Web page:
Recent discussion surrounding trolls, minotaurs, gray vampires and the whole growing bestiary have gotten me thinking about a post I wrote my first year blogging entitled “In Praise of Irritation” later published in Reconstruction. In that post I was making a play on words, seeking to capture the resonance of both being irritated by someone and the sense of dynamic systems theory where a system requires a perturbation, stimuli, or irritant in order to produce new system states. As I wrote in that post,

I find Acephalous very irritating, and for this reason I had a very fine discussion with him that was generative of concepts for me (here and here). I suspect that Acephalous and I understood little of what the other was saying, but it was productive for me as it led me to develop thoughts I would not have otherwise developed– these days I’m becoming more and more sympathetic to his position based on my aleatory materialism –and he wrote about it further. Jodi Dean irritates the hell out of me because she seldom responds to my posts on her site, which I find terrifically rude (no doubt my tone comes off as insulting as I tend to write “dissertations” like I’m lecturing or teaching), but this irritation leads me to write even more with the vain fantasy that she’ll someday respond. As such, her silence generates ongoing communicative events. My friend Melanie irritates me to no end, as she’s always challenging psychoanalysis and attacking my latest theoretical fetish, leading me to throw up my hands in exasperation and heatedly defend what I was claiming, thereby generating ongoing autopoiesis between the two of us. My friend Noah, in graduate school, was extremely condescending, mocking, and abrasive, while brilliantly astute theoretically in a way that diverged sharply from my own views, leading me to constantly spar with him and pushing my thought to develop in ways that it never would have otherwise. My dear friend Robert irritates me to no end, as he constantly misinterprets my claims and pushes them in directions I don’t like, leading me to try to demolish him theoretically, while never really wanting to so that we might continue irritating one another. Yusef drives me up the wall with his playful writing style and rhetorical excesses, and therefore drives me to become even more rationalistic despite the fact that I sympathize with many of his positions, just to spite him.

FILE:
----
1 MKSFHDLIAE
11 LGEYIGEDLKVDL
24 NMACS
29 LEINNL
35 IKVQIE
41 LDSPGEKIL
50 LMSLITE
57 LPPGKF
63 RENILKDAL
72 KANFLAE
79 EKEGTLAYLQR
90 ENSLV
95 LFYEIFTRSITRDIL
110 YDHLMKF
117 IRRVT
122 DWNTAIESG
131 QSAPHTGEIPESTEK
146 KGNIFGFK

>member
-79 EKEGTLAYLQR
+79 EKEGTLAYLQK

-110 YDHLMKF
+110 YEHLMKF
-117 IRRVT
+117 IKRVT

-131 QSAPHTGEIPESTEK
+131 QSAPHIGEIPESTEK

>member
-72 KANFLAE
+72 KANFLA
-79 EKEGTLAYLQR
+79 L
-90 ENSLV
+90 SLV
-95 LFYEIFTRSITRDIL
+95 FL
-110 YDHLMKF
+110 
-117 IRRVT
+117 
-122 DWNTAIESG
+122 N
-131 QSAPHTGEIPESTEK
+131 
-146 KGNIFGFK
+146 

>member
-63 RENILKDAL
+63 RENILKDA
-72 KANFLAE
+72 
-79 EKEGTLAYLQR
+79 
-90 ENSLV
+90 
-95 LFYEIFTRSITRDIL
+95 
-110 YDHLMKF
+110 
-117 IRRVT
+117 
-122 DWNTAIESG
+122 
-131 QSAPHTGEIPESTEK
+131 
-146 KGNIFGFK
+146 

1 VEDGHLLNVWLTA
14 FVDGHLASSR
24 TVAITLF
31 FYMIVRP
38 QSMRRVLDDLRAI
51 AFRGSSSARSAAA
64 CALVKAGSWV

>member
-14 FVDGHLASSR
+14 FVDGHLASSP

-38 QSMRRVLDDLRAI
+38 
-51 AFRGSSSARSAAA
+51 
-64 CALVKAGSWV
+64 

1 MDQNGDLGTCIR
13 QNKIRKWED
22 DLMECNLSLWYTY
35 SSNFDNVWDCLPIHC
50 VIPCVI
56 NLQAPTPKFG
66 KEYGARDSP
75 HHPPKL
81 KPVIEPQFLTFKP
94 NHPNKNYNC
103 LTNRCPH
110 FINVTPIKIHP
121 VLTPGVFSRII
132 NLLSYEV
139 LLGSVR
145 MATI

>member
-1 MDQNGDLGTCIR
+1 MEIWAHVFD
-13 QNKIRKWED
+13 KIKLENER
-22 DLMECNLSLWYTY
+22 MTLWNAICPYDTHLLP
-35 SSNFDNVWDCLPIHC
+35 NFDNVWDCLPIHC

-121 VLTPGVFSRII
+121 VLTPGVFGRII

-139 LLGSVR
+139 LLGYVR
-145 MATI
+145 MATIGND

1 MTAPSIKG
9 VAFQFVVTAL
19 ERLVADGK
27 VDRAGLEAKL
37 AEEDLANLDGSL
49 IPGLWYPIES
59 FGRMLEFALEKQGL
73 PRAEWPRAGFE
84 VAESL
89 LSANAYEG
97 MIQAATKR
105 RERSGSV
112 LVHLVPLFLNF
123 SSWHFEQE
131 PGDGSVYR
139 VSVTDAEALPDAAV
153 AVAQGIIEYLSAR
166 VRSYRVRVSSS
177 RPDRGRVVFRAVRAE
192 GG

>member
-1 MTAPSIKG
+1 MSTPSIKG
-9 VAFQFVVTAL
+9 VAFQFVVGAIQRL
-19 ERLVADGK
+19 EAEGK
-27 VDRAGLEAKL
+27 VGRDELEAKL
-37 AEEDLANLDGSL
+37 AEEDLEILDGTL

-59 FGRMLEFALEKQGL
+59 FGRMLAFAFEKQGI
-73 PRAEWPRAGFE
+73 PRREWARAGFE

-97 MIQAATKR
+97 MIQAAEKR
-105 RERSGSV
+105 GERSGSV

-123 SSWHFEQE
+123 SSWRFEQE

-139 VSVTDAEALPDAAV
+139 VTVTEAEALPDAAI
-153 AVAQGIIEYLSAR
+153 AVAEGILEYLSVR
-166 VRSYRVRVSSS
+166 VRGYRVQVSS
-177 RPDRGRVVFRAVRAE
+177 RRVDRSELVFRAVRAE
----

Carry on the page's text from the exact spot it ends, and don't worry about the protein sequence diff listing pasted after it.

The thesis behind this praise of irritants was as follows:

Theoretically, of course, it’s odd that I would look for an interlocutor that I could really work with. As a Lacanian I advocate the principle that “all communication is miscommunication.” In my analytic practice I see everyday how my interventions are taken in surprising directions by my analysands, and understood in ways I could have never anticipated. The systems theorist in me adopts the thesis that “all miscommunication is communication.” In some respects, I think the latter thesis is more interesting. If systems are dynamic, this entails that they must reproduce themselves from moment to moment by generating further system-forming events. Systems are composed of events, not objects or things. A social system must generate additional communication on the basis of every event of communication, so as to endure in time. Agreement and consensus tend to diminish further operations or the production of ongoing communicative events as there’s no necessity of continuing communications where there’s agreement, whereas conflict and difference tend to promote ongoing autopoiesis of communication. Irritation (in its system-theoretical sense) generates ongoing communication.

Ultimately I do think there is something to the category of the troll and the minotaur, though it should always be remembered that trolling and minotauring are verbs rather than nouns. It cannot be said that one is a troll or minotaur. Rather one behaves rhetorically as a troll or minotaur in particular communicative situations. The troll is like the protesters at the town hall meetings surrounding the healthcare debates here in the United States. They are not interested in participating in discussion, but in insuring that no discussion takes place. Of course, it’s important to recall that they might not know that they’re doing this. The minotaur is similar. Drawing again on the analogy to health care reform, the minotaur is someone that participates in such a way that that no reform takes place, but rather tries to trace everything back to the infrastructural bureaucracy and legalisms upon which the system is based. The minotaur is the person that traces everything back to some master-thinker, forgetting that there is an issue being discussed. Or they treat every discussion as an issue of misinterpretation, rather than genuine disagreement, implicitly holding that if one simply understood they would advocate the position. Rather than formulating a new, interesting, whizbang version of Kant or Heidegger, for example, they attempt to show that Kant and Heidegger have already addressed such and such an issue in some obscure text. But again, these are verbs, not nouns. They are not essences, but ways of comporting towards others.